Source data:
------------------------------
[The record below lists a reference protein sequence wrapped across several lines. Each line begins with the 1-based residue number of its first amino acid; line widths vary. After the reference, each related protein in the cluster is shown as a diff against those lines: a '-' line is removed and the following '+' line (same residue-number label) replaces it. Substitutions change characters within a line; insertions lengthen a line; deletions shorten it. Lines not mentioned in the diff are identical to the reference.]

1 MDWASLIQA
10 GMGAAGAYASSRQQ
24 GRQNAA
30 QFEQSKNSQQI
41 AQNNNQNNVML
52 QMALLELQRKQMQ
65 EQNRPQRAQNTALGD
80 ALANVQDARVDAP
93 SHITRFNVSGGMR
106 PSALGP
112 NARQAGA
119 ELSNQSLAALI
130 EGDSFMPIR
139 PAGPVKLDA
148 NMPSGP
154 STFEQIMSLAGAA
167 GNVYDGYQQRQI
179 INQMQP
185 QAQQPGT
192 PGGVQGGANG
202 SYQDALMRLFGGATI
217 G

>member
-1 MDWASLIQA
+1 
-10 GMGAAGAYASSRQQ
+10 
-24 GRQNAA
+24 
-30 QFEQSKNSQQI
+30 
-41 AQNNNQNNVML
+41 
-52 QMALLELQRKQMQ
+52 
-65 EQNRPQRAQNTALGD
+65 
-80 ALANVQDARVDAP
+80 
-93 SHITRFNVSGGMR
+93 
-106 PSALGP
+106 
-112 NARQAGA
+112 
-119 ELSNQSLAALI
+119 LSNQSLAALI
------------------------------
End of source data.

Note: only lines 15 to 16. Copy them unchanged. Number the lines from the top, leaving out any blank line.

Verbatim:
139 PAGPVKLDA
148 NMPSGP